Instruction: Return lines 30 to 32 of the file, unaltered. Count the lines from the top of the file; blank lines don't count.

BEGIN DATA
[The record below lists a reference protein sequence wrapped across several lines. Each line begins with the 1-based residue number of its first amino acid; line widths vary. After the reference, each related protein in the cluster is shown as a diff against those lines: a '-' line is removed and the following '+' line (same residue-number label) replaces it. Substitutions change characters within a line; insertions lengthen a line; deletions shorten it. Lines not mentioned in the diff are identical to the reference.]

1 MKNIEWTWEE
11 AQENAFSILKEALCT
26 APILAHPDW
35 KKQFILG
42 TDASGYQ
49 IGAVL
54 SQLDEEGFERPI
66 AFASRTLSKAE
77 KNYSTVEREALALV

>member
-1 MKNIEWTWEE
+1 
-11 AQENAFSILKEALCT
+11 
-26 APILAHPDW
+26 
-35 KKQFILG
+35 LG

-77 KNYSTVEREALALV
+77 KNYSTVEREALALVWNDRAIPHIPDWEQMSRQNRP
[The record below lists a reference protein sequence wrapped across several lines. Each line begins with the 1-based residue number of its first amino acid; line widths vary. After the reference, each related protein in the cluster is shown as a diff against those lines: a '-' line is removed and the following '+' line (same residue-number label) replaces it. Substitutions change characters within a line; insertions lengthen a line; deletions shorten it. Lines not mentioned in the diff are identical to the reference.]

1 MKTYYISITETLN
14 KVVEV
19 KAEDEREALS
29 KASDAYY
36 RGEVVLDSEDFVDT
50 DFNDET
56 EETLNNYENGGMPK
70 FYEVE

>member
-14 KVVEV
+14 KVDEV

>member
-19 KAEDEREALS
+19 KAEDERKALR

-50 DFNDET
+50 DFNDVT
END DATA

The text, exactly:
70 FYEVE

>member
-14 KVVEV